A Moment of Zen

One of my favorite quotespirational phrases is this: “The quieter you become, the more you can hear.” This is two parts “D-uh!!” and one part “Oh, yeah. Great idea.” So much of a day is busy, noisy, rushed, frantic. There’s no particular reason for days to pace themselves that way except for the fact that they do. I leap from my cozy bed at 5:35 (well, trudge) and rush to the shower to perform my ablutions before wolfing down my breakfast, wishing my husband a good day and arriving at work by 7:00, maybe 7:10 to greet the students who come in early for homework help. It’s a busy and rewarding existence.

And then there was today. The students have been moody, too much drama interfering with too many deadlines and too little sleep. I can sympathize. We’ve been studying Black History Month with my own personal flair tossed in: kindness matters, and inspiration takes many forms. Today we were scheduled to have a debate over which figure most inspired them, but due to some pretty hefty distractions, I revamped the lesson plan.  Instead of a debate, we had an inspiration discussion.

The students wrote passages about their person and took the framework of understanding. For example, one normally truculent 8th grader wrote, “I understand why someone would find Neil deGrasse Tyson inspirational because of his contribution to science and learning, but I prefer Maya Angelou because her imagery and voice make me want to be a better person.”  Instead of the usual middle-school banter that greets a typical day of learning, we were all a little quieter, more reflective, and definitely kinder.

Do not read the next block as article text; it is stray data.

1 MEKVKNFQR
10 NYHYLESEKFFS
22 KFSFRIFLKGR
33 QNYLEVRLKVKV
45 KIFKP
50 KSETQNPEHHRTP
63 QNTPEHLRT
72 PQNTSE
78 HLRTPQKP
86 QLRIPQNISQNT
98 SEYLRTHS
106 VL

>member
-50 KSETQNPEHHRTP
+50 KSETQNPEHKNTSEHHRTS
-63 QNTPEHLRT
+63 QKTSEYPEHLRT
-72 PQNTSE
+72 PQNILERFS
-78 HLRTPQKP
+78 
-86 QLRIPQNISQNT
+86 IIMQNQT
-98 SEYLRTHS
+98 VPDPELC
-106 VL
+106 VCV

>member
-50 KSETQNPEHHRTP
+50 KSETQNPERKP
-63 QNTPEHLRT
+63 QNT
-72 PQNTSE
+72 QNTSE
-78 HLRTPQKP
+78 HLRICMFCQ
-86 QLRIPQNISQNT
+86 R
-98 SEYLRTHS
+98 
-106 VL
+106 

In one of the classes, a student who would usually rather clean his shoes than write, wrote a passage so tremendous the class gave him a standing ovation. “Are you a writer?” I asked him. After a lopsided grin, he quietly answered, “I guess I can’t say no anymore, so I’ll say yes.”

The most amazing thing about this day wasn’t necessarily that this student wrote for the first time, or that classmates supported each other, it was that all the lessons building up to today let them take charge of their learning. I didn’t talk much today, I just listened to them compliment each other, offer productive input, and give each other standing ovations. In other words, because I wasn’t flapping my jaws incessantly, I was able to hear their pride, feel their risk-taking, and join the spirit of the moment.

They taught me more today than I have learned in my 12 previous years of teaching. Their lesson: listen more, talk less.


1 Comment (+add yours?)

  1. Trackback: A Moment of Zen – SuZen

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